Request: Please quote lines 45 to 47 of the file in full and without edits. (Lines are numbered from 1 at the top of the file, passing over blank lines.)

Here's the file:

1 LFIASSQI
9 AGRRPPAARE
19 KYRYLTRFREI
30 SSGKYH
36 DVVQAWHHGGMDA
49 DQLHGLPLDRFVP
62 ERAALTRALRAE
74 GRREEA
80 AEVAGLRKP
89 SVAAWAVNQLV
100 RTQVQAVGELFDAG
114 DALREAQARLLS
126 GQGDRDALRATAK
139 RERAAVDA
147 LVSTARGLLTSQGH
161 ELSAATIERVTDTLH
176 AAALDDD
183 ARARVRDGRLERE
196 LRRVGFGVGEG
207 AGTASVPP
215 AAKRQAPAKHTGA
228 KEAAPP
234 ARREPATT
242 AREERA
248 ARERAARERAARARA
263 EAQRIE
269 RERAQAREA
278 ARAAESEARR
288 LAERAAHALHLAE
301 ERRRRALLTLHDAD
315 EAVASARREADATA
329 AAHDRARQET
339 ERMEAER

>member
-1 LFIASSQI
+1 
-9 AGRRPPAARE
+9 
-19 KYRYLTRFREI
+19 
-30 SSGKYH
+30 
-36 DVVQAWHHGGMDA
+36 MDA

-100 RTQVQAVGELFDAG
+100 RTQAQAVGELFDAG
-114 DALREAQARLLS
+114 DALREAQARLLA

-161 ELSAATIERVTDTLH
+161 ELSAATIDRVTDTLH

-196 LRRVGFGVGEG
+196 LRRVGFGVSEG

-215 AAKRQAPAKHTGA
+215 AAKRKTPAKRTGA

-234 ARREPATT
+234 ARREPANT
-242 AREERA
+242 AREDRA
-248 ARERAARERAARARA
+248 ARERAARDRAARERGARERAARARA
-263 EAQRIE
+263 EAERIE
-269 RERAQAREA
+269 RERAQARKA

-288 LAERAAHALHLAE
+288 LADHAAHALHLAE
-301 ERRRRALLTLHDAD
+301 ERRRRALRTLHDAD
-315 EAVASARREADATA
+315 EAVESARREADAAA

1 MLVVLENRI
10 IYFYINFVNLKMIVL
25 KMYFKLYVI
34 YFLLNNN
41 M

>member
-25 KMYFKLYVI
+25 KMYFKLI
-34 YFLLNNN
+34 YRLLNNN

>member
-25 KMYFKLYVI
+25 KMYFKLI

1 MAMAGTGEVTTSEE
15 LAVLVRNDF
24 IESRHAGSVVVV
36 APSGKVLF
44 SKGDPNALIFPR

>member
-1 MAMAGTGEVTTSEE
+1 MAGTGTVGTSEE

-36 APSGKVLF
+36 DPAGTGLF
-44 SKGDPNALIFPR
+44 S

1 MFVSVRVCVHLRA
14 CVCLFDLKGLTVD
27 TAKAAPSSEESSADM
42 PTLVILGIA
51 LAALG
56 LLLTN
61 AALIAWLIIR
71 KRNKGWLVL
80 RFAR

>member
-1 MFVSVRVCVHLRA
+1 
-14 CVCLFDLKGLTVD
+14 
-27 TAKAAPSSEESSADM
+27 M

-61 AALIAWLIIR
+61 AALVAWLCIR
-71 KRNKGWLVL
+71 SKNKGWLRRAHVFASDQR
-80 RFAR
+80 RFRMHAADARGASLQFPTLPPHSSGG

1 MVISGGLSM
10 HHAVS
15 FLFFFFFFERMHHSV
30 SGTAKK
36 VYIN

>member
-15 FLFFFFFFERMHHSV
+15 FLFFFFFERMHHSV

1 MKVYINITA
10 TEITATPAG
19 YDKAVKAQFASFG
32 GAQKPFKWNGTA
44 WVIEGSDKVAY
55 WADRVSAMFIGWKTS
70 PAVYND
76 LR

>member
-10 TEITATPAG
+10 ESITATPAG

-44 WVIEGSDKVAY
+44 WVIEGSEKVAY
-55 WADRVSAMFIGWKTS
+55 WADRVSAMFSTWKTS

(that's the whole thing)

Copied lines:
-100 RTQVQAVGELFDAG
+100 RTQAQAVGELFDAG
-114 DALREAQARLLS